Industrial and Organizational Psychology Research Paper by writingsensation

Industrial and Organizational Psychology
An examination of the history and methodology of industrial and organizational psychology.
# 91264 | 1,758 words | 7 sources | APA | 2006 | US

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The paper discusses how, since the first employer-employee relationship, people have been engaging in an informal study of industrial and organizational psychology. The paper further discusses how, building on the experimental methods developed in psychology and other fields of science, industrial and organizational psychologists have developed specific research methods aimed at assessing and improving work environments. The paper shows how these research efforts have resulted in the development of aptitude tests, which industrial and organizational psychologists use to ensure that employees are in the most appropriate work environment. The paper concludes that industrial and organizational psychology has expanded beyond the application of aptitude testing, and industrial and organizational psychologists are now involved in almost every aspect of the employment process.

Basics of I/O
Tools Used by I/O Psychologists
The Application of I/O to the Workplace

From the Paper:

"Other than aptitude testing and the development of aptitude tests, it is somewhat difficult to identify the tools and methods used by I/O psychologists. This is not because there is a lack of tools or methodology, but because I/O is such a broad category. In fact, research in I/O is very similar to research in other areas of mainstream psychology. It is "based largely on positivism, using quantitative studies and the scientific method to test and disprove hypotheses, often in an experimental context." (Wikipedia, Psychology, 2005). Quantitative research methods rely on tests, rating scales, questionnaires, and physiological measures. (Ehigie and Ehigie, 2005). In addition, I/O psychologists also utilize qualitative research, which "utilizes interpretive techniques and is descriptive in nature, enabling the gathering of rich clinical information unattainable by classical experimentation." "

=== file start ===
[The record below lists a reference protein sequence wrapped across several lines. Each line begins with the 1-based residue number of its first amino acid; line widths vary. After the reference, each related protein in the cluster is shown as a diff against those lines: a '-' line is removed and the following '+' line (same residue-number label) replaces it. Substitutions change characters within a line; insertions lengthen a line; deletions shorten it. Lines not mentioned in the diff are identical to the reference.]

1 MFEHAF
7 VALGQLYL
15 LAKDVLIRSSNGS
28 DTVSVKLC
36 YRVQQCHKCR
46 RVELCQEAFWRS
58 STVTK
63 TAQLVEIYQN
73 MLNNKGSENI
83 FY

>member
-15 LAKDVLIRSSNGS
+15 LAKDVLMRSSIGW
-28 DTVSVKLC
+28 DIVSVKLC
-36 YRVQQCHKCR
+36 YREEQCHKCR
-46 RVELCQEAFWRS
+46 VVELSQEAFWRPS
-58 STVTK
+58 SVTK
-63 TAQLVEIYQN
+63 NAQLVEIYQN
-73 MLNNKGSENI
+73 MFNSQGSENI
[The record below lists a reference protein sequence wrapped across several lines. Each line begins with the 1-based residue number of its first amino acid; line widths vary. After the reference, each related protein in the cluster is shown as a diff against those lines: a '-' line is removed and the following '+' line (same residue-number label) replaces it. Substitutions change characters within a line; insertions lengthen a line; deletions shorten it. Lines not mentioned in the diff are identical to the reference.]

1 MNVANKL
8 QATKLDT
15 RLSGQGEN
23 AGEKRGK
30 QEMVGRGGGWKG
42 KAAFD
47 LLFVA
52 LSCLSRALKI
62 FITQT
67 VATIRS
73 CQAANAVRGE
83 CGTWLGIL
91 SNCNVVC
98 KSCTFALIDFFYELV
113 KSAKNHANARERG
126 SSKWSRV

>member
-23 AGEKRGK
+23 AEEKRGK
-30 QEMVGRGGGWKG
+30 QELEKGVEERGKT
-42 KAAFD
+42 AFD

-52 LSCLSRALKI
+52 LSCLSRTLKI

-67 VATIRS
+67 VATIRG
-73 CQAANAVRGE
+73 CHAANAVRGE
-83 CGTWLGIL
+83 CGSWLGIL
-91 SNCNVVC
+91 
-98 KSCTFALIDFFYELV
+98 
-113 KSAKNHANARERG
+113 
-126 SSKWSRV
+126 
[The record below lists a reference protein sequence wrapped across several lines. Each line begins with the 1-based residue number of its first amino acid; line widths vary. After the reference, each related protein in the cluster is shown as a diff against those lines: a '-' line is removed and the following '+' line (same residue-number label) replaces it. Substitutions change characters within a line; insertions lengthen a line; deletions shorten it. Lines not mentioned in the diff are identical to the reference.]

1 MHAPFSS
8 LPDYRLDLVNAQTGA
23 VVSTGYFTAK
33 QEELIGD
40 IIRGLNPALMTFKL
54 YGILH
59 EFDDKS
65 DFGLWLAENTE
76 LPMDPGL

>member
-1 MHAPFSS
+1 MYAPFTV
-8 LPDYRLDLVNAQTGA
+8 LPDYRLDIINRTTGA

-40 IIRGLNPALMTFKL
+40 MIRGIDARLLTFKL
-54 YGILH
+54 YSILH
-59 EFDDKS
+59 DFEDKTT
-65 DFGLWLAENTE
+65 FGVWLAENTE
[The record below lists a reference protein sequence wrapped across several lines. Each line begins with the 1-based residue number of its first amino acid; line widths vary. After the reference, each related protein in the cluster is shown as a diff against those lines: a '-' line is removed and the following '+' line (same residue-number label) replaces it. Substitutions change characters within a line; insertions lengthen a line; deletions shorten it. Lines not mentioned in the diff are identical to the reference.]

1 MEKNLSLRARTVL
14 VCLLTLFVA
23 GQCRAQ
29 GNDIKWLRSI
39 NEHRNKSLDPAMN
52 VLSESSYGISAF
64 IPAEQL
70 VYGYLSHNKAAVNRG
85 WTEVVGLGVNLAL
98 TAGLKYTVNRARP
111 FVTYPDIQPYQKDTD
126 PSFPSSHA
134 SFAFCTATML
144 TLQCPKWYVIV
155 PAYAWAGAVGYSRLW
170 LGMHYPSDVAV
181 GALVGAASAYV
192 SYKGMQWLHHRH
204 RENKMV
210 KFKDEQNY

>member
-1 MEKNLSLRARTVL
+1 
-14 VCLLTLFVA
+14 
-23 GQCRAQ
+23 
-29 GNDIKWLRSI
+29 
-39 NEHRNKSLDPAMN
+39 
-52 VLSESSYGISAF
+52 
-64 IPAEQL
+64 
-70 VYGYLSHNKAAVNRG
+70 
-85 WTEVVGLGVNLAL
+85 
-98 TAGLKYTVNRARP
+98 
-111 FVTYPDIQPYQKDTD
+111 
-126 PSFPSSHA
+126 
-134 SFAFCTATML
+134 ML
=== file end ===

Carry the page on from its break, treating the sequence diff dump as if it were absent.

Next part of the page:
Sample of Sources Used:

  • Borman, W., R. Klimoski, and D. Ilgen. (No date). Stability and change in industrial and organizational psychology. Retrieved December 5, 2005 from John Wiley and Sons, Inc. Web site: earch='industrial%20organizational%20psychology'
  • Ehigie, B. and R. Ehigie. (2005). Applying qualitative methods in organizations: a note for industrial/organizational psychologists. Retrieved December 5, 2005 from The Qualitative Report Web site:'industrial %20organizational%20psychologists%20human%20resources'
  • McCarthy, P. (2002). Dr. Patrick McCarthy's brief outline of the history of I/O psychology. Retrieved December 5, 2005 from Middle Tennessee State University Web site:
  • Pond, S. (1999). Industrial-organizational psychology: the psychology of people working together. Retrieved December 5, 2005 from Psi ChiWeb site:
  • Society for Industrial and Organizational Psychology, Inc. (2005). Building better organizations: industrial-organizational psychology in the workplace. Retrieved December 5, 2005 from Web site:

Cite this Research Paper:

APA Format

Industrial and Organizational Psychology (2006, December 25) Retrieved August 17, 2017, from

MLA Format

"Industrial and Organizational Psychology" 25 December 2006. Web. 17 August. 2017. <>